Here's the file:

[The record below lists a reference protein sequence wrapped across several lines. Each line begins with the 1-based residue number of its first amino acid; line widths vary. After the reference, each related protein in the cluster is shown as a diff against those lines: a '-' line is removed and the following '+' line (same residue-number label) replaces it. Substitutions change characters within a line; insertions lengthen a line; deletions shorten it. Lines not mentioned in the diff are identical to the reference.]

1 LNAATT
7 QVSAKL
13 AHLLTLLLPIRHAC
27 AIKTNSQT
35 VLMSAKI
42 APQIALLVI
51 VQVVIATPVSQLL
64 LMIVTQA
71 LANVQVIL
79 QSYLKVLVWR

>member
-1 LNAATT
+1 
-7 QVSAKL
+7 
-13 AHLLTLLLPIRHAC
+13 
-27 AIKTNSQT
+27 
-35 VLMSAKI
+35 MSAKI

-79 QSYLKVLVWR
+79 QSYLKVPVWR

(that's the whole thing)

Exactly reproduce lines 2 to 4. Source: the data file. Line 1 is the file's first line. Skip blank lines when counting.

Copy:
1 LNAATT
7 QVSAKL
13 AHLLTLLLPIRHAC